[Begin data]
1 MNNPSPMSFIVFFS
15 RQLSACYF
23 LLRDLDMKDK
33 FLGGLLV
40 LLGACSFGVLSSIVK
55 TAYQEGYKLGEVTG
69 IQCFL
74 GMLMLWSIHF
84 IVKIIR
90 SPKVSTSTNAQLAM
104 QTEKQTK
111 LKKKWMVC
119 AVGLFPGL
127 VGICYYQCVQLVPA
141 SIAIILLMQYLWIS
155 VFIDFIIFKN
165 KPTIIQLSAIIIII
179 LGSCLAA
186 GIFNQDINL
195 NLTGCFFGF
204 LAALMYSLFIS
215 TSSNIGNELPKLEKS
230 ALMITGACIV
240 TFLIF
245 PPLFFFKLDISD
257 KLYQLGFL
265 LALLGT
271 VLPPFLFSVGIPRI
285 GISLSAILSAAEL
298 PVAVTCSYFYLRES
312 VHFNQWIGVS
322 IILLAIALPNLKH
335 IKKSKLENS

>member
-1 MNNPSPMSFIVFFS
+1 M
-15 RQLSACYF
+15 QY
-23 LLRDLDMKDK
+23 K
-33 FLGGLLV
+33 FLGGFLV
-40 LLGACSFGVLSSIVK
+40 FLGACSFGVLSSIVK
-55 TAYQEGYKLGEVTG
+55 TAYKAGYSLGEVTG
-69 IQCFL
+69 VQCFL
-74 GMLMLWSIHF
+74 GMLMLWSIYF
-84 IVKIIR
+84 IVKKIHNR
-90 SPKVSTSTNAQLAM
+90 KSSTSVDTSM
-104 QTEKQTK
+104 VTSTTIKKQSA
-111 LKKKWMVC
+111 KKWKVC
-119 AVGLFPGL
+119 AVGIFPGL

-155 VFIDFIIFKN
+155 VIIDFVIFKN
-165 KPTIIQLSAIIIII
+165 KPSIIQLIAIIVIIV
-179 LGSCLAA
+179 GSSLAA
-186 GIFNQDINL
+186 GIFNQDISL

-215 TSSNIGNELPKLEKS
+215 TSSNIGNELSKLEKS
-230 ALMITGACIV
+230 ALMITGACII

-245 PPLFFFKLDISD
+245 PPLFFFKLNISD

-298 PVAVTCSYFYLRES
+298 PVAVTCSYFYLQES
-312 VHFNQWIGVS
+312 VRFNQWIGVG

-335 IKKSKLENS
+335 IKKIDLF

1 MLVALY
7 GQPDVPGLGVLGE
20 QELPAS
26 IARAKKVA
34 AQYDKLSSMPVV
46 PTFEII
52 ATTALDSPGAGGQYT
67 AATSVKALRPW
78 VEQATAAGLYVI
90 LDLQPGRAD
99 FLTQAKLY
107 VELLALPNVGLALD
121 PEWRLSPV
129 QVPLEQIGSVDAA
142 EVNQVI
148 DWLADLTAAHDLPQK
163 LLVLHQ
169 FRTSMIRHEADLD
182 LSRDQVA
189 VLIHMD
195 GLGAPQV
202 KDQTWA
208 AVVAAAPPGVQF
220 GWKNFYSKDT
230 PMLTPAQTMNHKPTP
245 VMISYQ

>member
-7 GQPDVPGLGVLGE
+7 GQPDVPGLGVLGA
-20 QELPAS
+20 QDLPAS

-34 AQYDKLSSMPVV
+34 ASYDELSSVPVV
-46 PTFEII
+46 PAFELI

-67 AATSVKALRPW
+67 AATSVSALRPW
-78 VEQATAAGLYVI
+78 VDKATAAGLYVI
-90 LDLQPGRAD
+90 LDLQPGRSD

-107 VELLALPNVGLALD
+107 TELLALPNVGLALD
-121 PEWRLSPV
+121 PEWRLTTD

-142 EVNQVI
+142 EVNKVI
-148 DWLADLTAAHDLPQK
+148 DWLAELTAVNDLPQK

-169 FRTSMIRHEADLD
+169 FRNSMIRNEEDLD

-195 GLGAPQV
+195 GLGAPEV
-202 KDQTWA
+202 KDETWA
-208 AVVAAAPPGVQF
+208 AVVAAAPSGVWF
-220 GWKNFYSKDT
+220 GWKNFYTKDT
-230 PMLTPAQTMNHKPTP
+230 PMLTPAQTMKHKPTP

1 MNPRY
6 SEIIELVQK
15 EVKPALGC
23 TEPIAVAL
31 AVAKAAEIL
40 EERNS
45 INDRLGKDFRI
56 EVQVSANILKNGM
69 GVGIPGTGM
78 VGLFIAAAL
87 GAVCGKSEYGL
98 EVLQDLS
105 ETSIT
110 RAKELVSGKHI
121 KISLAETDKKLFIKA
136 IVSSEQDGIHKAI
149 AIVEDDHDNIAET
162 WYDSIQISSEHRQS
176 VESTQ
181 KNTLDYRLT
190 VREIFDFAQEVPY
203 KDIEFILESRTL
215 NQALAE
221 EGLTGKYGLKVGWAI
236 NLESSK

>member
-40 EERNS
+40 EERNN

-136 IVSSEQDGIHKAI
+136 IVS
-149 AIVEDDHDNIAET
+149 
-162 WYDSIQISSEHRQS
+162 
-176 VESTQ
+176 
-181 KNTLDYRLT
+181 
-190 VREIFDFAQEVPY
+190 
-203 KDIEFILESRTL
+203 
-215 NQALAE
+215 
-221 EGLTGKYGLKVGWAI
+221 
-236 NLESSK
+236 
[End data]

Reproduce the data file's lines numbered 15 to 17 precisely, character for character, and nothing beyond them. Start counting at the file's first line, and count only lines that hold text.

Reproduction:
141 SIAIILLMQYLWIS
155 VFIDFIIFKN
165 KPTIIQLSAIIIII